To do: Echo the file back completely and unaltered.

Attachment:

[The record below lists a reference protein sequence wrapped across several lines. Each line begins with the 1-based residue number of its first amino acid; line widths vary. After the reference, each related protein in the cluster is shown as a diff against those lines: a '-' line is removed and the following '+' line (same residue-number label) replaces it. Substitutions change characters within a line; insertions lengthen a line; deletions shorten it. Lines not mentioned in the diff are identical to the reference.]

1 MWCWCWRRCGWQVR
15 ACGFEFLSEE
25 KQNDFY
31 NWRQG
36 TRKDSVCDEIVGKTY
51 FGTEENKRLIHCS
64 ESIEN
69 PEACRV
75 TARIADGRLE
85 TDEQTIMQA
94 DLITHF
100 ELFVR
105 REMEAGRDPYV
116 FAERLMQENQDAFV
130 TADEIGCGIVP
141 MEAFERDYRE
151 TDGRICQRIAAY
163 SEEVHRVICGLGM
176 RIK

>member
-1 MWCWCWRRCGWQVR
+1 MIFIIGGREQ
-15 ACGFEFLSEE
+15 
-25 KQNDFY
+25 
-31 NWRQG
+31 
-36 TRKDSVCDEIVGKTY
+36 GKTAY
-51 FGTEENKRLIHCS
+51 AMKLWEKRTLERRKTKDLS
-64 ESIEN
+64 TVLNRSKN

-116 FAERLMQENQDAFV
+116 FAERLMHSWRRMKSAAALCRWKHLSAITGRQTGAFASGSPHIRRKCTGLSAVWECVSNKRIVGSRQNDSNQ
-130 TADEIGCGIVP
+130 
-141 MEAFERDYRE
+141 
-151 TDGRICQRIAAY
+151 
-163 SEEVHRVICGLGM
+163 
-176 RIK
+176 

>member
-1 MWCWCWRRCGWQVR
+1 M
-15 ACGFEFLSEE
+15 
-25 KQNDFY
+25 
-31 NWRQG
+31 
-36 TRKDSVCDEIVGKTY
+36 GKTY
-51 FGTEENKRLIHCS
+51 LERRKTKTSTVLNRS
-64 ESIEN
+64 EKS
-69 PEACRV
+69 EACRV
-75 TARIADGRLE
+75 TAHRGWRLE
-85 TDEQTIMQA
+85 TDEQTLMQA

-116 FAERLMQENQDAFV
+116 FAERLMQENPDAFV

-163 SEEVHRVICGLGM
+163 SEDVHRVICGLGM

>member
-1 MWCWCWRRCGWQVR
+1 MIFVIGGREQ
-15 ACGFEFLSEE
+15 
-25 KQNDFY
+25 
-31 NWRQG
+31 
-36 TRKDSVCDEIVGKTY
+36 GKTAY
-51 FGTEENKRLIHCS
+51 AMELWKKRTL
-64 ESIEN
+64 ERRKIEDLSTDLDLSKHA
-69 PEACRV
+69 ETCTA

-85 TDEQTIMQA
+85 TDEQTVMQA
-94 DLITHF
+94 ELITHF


[The record below lists a reference protein sequence wrapped across several lines. Each line begins with the 1-based residue number of its first amino acid; line widths vary. After the reference, each related protein in the cluster is shown as a diff against those lines: a '-' line is removed and the following '+' line (same residue-number label) replaces it. Substitutions change characters within a line; insertions lengthen a line; deletions shorten it. Lines not mentioned in the diff are identical to the reference.]

1 MWCWCWRRCGWQVR
15 ACGFEFLSEE
25 KQNDFY
31 NWRQG
36 TRKDSVCDEIVGKTY
51 FGTEENKRLIHCS
64 ESIEN
69 PEACRV
75 TARIADGRLE
85 TDEQTIMQA
94 DLITHF
100 ELFVR
105 REMEAGRDPYV
116 FAERLMQENQDAFV
130 TADEIGCGIVP
141 MEAFERDYRE
151 TDGRICQRIAAY
163 SEEVHRVICGLGM
176 RIK

>member
-1 MWCWCWRRCGWQVR
+1 MIFIIGGREQ
-15 ACGFEFLSEE
+15 
-25 KQNDFY
+25 
-31 NWRQG
+31 
-36 TRKDSVCDEIVGKTY
+36 GKTAY
-51 FGTEENKRLIHCS
+51 AMKLWEKRTLERRKTKDLS
-64 ESIEN
+64 TVLNRSKN

-116 FAERLMQENQDAFV
+116 FAERLMHSWRRMKSAAALCRWKHLSAITGRQTGAFASGSPHIRRKCTGLSAVWECVSNKRIVGSRQNDSNQ
-130 TADEIGCGIVP
+130 
-141 MEAFERDYRE
+141 
-151 TDGRICQRIAAY
+151 
-163 SEEVHRVICGLGM
+163 
-176 RIK
+176 

>member
-1 MWCWCWRRCGWQVR
+1 M
-15 ACGFEFLSEE
+15 
-25 KQNDFY
+25 
-31 NWRQG
+31 
-36 TRKDSVCDEIVGKTY
+36 GKTY
-51 FGTEENKRLIHCS
+51 LERRKTKTSTVLNRS
-64 ESIEN
+64 EKS
-69 PEACRV
+69 EACRV
-75 TARIADGRLE
+75 TAHRGWRLE
-85 TDEQTIMQA
+85 TDEQTLMQA

-116 FAERLMQENQDAFV
+116 FAERLMQENPDAFV

-163 SEEVHRVICGLGM
+163 SEDVHRVICGLGM

>member
-1 MWCWCWRRCGWQVR
+1 MIFVIGGREQ
-15 ACGFEFLSEE
+15 
-25 KQNDFY
+25 
-31 NWRQG
+31 
-36 TRKDSVCDEIVGKTY
+36 GKTAY
-51 FGTEENKRLIHCS
+51 AMELWKKRTL
-64 ESIEN
+64 ERRKIEDLSTDLDLSKHA
-69 PEACRV
+69 ETCTA

-85 TDEQTIMQA
+85 TDEQTVMQA
-94 DLITHF
+94 ELITHF